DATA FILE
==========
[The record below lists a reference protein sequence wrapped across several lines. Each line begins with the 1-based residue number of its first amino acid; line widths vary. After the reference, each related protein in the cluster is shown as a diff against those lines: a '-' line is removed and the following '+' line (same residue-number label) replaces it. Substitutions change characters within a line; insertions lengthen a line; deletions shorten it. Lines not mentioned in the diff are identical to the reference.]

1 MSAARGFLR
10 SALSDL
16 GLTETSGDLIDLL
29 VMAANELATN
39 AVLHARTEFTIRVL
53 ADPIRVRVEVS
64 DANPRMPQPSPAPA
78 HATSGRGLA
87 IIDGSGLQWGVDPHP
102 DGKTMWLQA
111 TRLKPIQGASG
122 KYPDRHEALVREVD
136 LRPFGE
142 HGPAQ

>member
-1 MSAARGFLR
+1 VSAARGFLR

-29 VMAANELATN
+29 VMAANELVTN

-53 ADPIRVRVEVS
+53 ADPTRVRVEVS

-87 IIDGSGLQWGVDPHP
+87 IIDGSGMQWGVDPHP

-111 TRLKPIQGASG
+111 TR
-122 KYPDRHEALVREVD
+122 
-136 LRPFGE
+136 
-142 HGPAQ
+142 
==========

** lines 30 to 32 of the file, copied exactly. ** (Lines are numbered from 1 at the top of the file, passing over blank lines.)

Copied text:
+136 
-142 HGPAQ
+142 